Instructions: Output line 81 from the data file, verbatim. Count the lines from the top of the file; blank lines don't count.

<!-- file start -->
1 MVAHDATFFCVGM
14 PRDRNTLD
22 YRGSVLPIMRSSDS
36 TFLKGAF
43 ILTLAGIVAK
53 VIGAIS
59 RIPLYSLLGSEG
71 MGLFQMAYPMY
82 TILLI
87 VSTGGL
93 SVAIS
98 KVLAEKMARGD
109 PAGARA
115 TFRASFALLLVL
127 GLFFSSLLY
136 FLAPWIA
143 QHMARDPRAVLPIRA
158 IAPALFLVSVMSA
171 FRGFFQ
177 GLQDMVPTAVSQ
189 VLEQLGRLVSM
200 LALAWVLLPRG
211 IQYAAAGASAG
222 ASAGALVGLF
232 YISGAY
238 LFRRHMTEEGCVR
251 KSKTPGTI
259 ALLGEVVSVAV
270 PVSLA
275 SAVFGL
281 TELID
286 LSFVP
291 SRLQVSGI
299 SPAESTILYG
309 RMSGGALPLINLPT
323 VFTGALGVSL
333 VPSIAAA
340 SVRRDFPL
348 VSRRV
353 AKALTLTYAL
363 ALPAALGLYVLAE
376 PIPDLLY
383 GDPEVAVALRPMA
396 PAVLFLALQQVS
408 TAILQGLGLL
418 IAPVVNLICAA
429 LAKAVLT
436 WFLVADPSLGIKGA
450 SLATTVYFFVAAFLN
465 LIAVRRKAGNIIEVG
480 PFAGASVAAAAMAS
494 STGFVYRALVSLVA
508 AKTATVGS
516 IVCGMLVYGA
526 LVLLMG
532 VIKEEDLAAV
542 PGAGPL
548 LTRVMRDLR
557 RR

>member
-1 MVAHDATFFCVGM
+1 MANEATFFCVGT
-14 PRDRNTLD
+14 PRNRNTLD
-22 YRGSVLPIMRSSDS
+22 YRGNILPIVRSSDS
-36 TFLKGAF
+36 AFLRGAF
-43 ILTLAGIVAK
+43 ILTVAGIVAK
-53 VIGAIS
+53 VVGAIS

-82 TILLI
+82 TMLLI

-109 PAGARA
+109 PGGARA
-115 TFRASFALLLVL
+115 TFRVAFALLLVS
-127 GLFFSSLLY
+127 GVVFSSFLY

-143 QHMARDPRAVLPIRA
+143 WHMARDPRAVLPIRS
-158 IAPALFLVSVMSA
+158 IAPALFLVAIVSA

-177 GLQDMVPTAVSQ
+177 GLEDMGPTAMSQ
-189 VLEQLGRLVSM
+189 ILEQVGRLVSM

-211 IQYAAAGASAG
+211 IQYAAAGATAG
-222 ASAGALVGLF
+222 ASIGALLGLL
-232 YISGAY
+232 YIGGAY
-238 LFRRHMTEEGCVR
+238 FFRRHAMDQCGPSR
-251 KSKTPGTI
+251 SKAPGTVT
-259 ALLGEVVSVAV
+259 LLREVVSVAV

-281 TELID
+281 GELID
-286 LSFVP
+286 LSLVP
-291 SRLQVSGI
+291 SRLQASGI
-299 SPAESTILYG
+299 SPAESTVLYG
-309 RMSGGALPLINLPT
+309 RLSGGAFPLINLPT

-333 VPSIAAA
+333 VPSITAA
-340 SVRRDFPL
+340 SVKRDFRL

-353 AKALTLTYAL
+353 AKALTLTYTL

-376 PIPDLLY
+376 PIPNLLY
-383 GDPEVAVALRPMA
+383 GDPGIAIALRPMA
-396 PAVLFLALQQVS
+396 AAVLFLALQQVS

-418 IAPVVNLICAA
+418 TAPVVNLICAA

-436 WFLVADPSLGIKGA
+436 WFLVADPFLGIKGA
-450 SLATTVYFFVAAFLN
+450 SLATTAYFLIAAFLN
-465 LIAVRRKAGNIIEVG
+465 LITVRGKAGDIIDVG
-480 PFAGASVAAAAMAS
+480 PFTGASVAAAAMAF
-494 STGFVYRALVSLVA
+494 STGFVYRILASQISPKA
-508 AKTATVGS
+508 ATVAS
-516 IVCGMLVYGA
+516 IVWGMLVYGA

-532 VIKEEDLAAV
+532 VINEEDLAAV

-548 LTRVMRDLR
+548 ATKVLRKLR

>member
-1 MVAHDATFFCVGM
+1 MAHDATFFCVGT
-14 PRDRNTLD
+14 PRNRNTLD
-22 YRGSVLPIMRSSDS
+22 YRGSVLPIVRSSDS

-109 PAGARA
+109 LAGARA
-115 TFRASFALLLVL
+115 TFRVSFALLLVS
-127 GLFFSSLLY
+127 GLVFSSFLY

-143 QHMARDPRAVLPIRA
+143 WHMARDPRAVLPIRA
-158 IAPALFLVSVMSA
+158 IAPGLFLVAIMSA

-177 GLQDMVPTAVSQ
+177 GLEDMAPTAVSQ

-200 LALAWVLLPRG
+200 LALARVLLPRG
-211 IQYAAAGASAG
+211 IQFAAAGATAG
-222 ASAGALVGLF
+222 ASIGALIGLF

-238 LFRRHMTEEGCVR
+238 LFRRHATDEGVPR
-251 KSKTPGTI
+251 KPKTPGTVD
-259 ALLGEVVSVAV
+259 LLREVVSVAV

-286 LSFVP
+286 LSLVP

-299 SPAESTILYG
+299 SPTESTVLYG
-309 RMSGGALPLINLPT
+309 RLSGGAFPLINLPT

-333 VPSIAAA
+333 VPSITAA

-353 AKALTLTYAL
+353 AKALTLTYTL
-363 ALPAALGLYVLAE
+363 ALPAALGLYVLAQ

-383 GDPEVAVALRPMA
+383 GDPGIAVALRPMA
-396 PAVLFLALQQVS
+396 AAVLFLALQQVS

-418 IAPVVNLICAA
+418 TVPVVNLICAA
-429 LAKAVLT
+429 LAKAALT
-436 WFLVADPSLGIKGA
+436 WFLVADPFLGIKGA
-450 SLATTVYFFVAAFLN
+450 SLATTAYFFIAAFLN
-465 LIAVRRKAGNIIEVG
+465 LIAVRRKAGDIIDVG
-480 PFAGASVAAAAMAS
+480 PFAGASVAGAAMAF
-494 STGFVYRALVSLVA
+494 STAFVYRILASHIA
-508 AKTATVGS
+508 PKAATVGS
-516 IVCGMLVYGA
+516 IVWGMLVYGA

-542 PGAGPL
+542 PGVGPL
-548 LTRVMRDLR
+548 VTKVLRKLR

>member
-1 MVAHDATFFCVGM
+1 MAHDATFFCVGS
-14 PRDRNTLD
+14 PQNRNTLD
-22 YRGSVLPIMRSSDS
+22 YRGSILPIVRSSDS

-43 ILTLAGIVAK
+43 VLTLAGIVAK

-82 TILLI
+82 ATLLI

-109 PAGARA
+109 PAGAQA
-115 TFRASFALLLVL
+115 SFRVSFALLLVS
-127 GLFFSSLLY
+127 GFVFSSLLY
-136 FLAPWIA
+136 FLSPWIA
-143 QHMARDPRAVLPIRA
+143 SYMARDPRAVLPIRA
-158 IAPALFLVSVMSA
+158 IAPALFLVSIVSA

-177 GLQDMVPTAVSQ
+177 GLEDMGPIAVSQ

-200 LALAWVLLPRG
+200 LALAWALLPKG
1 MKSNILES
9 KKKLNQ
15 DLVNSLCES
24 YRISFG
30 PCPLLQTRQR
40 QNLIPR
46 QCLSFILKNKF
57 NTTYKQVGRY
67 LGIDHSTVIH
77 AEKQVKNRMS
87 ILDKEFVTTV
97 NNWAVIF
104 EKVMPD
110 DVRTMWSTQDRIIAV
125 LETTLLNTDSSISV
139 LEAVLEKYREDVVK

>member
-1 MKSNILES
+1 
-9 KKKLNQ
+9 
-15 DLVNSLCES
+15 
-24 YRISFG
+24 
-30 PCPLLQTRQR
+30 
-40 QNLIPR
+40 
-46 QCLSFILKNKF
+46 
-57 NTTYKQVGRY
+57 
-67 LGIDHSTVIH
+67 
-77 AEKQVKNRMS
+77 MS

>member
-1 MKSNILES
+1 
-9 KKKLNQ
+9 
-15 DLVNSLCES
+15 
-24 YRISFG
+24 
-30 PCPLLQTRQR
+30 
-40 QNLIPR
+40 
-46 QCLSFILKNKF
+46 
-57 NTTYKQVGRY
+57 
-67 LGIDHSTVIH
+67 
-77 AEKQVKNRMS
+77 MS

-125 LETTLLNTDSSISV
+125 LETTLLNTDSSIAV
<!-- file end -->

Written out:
-143 QHMARDPRAVLPIRA